What Pakistan Knew About Bin Laden?
With advent of the internet, reading of books went on the decline especially with the young and modern generation, not that this is applicable to all across the board. In the process veritable pieces of multiple jigsaw get missed out because generally books are written after plenty research. Of course, excerpts, interviews and write-ups by authors do throw insights into what the book contains. For example, it is only through the book ‘From a Head, Through a Head, To a Head – the secret channel between US and Pakistan through Pakistan’ by FS Aijazzuddin published in Pakistan published in Karachi in year 2000 that the strategically cunning advice by Chou-en-Lai in early 1960’ to Ayub Khan to raise a militia to fight a prolonged war in India’s backyard was revealed. That axiomatically was the very basis of Pakistan planning proxy war on India – much before the Taliban were even thought of.
…ISI had the knowledge of Osaam bin Laden’s hiding place in Abbotabad and that the ISI and Pakistan’s military establishment also supported the assassination of former prime minister Benazir Bhutto.
However, three recent revelations should not be lost sight of. The first is an article by Carlotta Gall who having extensively travelled in troubled areas of Pakistan and Afghanistan wrote an article titled ‘What Pakistan Knew About Bin Laden’ in The New York Times dated 19 March 2014. She writes that the Pakistani government, under President Pervez Musharraf and his intelligence chief, Ashfaq Parvez Kayani, was Maintaining and protecting the Taliban, both to control the many groups of militants now lodged in the country and to use them as a proxy force to gain leverage over and eventually dominate Afghanistan. The dynamic has played out in ways that can be hard to grasp from the outside, but the strategy that has evolved in Pakistan has been to make a show of cooperation with the American fight against terrorism while covertly abetting and even coordinating Taliban, Kashmiri and foreign Qaeda-linked militants.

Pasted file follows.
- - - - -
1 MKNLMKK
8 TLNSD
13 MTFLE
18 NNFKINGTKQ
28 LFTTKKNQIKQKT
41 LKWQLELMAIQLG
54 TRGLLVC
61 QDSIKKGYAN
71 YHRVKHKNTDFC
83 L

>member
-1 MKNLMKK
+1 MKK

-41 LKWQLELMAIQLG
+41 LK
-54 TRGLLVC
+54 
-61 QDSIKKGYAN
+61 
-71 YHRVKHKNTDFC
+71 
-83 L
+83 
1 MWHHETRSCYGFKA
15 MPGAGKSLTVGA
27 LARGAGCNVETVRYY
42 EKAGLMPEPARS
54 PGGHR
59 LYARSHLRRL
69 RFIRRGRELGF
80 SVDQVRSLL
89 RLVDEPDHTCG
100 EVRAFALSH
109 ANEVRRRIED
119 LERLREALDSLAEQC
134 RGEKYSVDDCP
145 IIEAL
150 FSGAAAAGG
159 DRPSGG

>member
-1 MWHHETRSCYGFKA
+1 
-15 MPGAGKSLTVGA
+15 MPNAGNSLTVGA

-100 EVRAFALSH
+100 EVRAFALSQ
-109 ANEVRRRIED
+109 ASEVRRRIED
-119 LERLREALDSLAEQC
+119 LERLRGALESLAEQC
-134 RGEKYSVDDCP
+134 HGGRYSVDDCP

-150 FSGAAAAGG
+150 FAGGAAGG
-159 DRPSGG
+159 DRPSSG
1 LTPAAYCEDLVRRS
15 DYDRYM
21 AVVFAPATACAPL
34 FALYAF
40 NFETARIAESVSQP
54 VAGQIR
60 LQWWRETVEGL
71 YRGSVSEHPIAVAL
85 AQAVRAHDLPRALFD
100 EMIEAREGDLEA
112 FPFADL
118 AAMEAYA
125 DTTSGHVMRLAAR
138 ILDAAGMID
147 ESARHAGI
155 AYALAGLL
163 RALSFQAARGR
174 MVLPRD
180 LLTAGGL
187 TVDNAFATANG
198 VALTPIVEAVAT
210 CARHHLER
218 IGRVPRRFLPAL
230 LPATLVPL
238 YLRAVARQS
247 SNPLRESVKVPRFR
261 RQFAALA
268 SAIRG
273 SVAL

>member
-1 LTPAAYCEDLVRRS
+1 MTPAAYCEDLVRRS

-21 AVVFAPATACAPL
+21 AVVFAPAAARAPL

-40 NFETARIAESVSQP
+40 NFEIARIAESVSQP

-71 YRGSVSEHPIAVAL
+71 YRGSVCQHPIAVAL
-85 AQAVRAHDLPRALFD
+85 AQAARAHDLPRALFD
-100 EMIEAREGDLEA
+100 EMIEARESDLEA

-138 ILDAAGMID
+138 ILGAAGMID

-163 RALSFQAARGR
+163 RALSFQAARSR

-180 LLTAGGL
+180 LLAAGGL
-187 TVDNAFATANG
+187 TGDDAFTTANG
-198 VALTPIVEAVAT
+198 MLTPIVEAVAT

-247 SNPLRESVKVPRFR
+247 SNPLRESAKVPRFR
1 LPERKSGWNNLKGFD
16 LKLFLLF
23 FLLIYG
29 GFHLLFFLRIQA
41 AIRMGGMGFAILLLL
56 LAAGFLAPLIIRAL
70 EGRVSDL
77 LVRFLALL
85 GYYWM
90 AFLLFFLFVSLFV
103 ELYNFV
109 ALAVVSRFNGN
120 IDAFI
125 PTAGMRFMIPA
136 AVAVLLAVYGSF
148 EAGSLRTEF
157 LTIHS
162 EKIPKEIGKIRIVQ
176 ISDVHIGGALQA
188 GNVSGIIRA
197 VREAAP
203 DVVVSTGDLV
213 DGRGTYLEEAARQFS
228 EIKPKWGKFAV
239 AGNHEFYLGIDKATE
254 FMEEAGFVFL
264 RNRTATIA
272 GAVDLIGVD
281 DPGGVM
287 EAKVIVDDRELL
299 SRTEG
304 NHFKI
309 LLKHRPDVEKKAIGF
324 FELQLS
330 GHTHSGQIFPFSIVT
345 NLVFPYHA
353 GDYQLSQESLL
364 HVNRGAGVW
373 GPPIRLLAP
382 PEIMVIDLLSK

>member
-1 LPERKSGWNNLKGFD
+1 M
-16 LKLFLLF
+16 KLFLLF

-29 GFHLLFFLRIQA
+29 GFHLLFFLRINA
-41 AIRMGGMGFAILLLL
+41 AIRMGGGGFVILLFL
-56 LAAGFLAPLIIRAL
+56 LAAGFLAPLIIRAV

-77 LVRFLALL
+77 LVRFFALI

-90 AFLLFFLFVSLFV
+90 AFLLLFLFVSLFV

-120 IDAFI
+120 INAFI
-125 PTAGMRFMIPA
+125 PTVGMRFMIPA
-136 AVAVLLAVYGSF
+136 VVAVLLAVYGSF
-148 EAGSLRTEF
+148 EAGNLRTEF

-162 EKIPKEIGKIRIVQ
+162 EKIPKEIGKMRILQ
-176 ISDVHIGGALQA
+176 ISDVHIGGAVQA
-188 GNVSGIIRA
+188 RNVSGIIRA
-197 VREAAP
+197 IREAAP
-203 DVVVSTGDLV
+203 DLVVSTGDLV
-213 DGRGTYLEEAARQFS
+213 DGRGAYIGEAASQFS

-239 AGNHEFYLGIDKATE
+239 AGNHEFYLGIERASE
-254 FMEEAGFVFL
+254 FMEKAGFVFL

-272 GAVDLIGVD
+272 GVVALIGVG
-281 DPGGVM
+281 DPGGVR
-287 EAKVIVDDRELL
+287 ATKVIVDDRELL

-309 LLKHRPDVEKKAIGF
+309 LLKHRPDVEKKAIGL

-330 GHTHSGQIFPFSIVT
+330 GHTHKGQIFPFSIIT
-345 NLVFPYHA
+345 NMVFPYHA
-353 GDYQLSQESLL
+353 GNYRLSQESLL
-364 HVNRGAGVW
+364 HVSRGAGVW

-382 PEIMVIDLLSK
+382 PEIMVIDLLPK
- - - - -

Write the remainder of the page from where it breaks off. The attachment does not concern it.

The linchpin in this two-pronged and at times apparently oppositional strategy is the ISI. It’s through that agency that Pakistan’s true relationship to militant extremism can be discerned — a fact that the United States was slow to appreciate, and later refused to face directly, for fear of setting off a greater confrontation with powerful (nuclear?) Pakistan. Incidentally, on her last day in Pakistan close to the Afghanistan border, three English speaking, khaki clad agents (ISI?) broke through the door of her hotel room. The lintel splintered, and they burst in a rush, snatched her laptop and punched her in the face and temples when she tried to resist her handbag being grabbed, having already seized her cell-phone and notebook. She was told she was not permitted to visit the neighborhood of Pashtunabad and that it was forbidden to interview members of the Taliban.
The second revelation has also been made by Carlotta Gall through her newly released book ‘The Wrong Enemy: American in Afghanistan, 2001-2014 wherein she says that the ISI had the knowledge of Osaam bin Laden’s hiding place in Abbotabad and that the ISI and Pakistan’s military establishment also supported the assassination of former prime minister Benazir Bhutto. She argues that the failure of the US mission in Afghanistan is largely the result of Pakistani duplicity, which has consisted of the country taking American aid dollars while still covertly supporting the Taliban and other extremist groups. Referring to a very ‘convincing’ source she says that the ISI was actually running a special desk within the organization to handle Bin Laden, which meant hide him and talk to him. Readers may recall a remark made by Benazir Bhutto months before returning to Pakistan to fight elections that Osama bin Laden was hiding in Musharraf’s backyard. Then there are scholars who question whether the US too knew about Osama’s whereabouts in Abbotabad and was waiting for the right moment to extract maximum mileage for President Obama, possibility of which can hardly be discounted.